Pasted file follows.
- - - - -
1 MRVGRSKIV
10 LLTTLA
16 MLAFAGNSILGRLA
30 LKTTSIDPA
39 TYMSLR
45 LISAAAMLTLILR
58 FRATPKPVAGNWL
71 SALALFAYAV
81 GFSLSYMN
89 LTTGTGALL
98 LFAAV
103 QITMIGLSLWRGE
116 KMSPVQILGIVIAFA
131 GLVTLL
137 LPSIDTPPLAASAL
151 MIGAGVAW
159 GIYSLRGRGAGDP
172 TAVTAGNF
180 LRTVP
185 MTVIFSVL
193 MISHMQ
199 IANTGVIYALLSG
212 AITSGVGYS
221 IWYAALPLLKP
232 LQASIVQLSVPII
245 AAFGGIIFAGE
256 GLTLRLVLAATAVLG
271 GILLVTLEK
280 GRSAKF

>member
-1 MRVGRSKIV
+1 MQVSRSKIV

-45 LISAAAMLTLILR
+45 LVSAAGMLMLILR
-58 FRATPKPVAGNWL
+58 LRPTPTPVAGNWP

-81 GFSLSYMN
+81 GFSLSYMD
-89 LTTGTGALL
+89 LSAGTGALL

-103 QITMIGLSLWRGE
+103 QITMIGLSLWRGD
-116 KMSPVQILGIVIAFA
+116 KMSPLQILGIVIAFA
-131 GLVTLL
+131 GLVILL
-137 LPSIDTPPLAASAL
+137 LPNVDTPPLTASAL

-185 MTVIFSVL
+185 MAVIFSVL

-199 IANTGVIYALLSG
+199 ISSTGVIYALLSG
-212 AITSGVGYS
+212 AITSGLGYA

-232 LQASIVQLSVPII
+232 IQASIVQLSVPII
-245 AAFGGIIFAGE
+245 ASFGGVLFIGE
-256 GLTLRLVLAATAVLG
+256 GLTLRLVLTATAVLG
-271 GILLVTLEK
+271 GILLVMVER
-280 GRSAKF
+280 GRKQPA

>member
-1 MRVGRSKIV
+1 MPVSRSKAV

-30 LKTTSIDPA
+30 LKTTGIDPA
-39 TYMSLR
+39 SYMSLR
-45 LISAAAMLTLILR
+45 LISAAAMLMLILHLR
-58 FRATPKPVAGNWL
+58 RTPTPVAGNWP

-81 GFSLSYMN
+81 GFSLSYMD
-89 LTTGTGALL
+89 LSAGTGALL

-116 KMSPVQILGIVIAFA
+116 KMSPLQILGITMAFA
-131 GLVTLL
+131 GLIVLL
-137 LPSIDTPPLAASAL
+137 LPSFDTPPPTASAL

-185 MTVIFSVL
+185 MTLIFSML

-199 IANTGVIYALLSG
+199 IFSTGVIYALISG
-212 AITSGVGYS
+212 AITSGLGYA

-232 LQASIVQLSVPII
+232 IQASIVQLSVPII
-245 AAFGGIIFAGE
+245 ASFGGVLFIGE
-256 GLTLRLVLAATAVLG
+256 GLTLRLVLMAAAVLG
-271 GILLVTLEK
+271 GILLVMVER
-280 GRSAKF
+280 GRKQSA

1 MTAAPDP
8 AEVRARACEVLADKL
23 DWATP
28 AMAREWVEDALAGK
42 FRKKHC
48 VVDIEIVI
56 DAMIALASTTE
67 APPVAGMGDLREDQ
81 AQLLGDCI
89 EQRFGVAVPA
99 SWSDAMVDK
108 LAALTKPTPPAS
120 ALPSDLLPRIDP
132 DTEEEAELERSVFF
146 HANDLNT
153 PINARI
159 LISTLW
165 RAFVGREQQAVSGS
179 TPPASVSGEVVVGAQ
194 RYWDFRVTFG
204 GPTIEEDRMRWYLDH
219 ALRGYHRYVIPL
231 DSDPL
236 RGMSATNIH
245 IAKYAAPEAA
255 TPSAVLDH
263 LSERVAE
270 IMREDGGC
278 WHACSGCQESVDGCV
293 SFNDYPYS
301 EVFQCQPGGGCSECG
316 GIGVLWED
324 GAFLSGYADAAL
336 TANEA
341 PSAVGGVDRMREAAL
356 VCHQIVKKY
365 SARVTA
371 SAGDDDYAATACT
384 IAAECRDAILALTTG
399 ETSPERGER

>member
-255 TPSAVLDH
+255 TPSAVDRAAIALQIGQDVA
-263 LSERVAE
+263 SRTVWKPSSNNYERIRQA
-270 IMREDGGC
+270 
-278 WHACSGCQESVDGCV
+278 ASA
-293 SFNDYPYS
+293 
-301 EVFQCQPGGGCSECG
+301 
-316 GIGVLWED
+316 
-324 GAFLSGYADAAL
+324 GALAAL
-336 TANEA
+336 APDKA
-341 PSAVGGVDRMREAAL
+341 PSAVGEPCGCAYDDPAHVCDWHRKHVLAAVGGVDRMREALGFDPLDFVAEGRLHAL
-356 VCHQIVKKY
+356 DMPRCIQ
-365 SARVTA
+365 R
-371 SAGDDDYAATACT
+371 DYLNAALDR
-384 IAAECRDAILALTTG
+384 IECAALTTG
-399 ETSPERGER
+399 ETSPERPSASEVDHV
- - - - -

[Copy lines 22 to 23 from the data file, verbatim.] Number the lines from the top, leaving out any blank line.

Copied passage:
199 IANTGVIYALLSG
212 AITSGVGYS